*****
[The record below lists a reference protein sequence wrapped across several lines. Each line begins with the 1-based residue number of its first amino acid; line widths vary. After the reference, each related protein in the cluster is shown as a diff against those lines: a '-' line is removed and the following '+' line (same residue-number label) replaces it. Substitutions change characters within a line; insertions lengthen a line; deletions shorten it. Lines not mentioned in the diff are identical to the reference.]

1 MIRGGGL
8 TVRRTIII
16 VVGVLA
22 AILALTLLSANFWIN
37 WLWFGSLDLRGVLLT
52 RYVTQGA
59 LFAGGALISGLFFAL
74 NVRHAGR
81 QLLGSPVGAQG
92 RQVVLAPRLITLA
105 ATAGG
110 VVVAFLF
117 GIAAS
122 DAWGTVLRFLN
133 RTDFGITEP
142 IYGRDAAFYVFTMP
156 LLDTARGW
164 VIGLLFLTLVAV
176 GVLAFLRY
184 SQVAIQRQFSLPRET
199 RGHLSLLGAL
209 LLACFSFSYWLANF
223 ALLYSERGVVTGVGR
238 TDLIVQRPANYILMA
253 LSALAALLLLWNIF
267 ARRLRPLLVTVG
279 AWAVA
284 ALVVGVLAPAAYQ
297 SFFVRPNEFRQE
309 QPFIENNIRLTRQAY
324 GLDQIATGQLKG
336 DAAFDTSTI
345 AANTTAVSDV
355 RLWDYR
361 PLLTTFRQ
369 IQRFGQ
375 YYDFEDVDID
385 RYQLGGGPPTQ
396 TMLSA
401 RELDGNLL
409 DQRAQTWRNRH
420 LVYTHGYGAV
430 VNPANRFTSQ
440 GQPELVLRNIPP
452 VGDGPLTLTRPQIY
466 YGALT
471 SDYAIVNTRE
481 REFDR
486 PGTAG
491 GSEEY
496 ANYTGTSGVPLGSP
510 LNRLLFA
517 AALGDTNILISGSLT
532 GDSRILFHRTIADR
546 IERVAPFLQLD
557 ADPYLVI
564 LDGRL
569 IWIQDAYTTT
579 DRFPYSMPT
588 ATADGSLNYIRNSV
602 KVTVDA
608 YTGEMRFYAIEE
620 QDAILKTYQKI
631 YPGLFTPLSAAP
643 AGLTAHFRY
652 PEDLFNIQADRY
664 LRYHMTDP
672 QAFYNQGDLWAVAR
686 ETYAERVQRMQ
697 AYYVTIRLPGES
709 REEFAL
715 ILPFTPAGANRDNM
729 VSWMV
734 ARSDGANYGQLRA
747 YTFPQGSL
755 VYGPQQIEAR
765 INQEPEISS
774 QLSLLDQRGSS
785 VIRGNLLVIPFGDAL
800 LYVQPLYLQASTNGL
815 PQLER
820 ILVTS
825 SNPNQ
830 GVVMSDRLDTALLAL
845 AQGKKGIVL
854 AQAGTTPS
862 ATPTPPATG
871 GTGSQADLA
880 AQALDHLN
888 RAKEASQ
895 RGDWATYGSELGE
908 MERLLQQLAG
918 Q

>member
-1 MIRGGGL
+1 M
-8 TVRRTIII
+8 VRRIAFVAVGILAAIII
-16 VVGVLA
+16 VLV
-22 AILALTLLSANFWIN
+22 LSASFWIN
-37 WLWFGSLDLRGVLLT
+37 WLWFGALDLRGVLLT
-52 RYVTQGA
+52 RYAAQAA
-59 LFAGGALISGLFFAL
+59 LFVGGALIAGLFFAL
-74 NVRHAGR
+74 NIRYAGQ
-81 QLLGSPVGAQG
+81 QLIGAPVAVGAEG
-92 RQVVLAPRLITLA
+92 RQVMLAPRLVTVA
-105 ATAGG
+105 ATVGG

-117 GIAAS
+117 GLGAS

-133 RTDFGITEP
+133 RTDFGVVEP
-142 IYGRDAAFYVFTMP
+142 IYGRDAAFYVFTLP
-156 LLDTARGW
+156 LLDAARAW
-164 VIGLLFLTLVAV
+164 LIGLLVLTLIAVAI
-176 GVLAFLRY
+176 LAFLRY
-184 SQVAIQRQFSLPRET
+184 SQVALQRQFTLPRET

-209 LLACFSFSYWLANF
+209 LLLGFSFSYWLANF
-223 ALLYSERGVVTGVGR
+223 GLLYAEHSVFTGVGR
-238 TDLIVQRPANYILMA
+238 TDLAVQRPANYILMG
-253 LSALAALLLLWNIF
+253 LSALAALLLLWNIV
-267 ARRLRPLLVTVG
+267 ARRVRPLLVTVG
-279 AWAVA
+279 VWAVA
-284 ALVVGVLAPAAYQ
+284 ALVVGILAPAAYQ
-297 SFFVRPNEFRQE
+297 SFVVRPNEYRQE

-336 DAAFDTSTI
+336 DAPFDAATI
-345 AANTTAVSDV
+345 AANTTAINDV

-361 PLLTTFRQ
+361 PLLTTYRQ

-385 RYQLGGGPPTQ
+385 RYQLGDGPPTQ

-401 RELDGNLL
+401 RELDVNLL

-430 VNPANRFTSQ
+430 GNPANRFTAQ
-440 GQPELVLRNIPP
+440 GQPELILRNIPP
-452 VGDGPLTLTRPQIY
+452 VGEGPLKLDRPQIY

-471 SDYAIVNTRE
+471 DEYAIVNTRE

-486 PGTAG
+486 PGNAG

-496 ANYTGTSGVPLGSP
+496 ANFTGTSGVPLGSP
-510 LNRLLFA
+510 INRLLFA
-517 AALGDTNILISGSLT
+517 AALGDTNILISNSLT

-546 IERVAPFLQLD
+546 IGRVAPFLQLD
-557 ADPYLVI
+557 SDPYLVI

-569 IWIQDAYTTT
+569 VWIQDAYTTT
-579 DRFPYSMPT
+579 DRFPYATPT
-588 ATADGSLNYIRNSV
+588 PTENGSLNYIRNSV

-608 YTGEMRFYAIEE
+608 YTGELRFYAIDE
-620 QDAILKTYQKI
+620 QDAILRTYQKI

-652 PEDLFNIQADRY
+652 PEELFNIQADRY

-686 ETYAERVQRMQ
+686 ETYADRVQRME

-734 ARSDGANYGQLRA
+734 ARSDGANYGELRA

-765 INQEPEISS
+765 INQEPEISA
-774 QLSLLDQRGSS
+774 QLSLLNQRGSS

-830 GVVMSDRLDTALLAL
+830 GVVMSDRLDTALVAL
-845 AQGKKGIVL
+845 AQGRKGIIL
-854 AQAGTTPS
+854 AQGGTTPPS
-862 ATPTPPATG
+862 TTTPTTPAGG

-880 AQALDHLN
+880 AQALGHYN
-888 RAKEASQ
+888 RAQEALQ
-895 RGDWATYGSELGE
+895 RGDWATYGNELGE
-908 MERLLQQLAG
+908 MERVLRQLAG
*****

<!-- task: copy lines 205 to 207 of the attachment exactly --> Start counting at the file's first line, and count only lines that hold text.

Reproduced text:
+862 TTTPTTPAGG

-880 AQALDHLN
+880 AQALGHYN